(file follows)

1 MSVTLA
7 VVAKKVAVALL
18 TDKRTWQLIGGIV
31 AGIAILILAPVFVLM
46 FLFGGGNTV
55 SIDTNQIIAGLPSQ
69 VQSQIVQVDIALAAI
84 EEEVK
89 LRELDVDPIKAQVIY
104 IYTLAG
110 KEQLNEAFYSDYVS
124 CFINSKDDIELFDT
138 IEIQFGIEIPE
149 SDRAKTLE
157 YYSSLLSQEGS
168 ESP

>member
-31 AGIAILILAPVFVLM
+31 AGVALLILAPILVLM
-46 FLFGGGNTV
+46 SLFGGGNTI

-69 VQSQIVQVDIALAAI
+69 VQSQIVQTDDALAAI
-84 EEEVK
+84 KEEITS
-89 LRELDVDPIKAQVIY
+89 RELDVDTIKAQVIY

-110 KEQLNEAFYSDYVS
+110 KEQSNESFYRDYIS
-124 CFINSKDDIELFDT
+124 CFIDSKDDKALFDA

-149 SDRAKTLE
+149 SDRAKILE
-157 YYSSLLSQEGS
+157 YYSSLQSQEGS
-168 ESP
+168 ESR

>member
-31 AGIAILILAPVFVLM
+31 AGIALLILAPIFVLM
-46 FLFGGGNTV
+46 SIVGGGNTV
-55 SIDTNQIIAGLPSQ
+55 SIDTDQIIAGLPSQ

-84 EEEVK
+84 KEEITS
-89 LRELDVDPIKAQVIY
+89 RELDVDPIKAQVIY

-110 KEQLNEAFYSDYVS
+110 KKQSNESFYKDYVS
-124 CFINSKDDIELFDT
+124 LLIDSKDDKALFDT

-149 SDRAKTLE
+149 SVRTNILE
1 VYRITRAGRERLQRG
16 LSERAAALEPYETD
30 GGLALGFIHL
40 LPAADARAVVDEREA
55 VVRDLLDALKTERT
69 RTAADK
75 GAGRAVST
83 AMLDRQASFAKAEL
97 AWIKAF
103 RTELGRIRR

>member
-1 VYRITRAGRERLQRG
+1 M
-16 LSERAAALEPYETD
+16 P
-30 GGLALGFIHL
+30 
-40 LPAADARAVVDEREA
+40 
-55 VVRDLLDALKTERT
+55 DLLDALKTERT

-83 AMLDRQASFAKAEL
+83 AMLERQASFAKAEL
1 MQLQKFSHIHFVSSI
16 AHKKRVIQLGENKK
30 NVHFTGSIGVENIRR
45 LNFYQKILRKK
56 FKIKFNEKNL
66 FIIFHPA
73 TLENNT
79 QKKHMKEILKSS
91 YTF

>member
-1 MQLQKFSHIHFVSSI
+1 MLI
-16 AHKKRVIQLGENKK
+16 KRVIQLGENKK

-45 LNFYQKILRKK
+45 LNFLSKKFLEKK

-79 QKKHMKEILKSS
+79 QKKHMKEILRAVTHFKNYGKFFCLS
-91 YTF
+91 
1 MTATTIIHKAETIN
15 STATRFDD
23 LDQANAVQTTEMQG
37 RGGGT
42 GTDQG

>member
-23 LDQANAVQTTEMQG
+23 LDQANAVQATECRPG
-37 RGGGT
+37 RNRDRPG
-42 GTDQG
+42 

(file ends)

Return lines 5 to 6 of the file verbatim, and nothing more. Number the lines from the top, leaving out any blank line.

46 FLFGGGNTV
55 SIDTNQIIAGLPSQ